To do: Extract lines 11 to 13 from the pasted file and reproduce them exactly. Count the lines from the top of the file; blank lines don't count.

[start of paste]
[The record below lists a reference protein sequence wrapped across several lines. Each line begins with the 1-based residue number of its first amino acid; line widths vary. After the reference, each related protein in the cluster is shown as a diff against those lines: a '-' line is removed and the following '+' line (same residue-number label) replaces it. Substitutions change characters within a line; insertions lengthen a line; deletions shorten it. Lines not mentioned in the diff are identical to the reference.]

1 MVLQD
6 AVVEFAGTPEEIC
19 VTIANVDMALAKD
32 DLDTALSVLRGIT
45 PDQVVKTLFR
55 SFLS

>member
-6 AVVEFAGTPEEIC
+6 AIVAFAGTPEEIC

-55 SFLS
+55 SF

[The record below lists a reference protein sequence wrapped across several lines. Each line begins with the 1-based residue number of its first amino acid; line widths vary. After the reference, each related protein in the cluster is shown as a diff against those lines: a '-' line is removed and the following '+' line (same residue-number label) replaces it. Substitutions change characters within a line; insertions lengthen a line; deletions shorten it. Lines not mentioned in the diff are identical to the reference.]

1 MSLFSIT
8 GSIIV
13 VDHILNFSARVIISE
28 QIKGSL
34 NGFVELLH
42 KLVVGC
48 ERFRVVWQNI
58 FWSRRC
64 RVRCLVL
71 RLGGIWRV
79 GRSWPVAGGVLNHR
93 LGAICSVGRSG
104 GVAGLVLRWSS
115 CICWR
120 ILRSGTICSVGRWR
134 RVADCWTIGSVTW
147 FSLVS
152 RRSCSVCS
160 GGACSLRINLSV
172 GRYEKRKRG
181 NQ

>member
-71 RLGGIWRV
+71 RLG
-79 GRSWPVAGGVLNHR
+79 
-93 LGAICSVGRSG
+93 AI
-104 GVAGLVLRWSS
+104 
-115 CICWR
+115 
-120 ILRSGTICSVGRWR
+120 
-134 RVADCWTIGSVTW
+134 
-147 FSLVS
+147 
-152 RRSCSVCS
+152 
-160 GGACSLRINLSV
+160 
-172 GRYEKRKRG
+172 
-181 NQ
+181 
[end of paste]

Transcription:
-55 SFLS
+55 SF

[The record below lists a reference protein sequence wrapped across several lines. Each line begins with the 1-based residue number of its first amino acid; line widths vary. After the reference, each related protein in the cluster is shown as a diff against those lines: a '-' line is removed and the following '+' line (same residue-number label) replaces it. Substitutions change characters within a line; insertions lengthen a line; deletions shorten it. Lines not mentioned in the diff are identical to the reference.]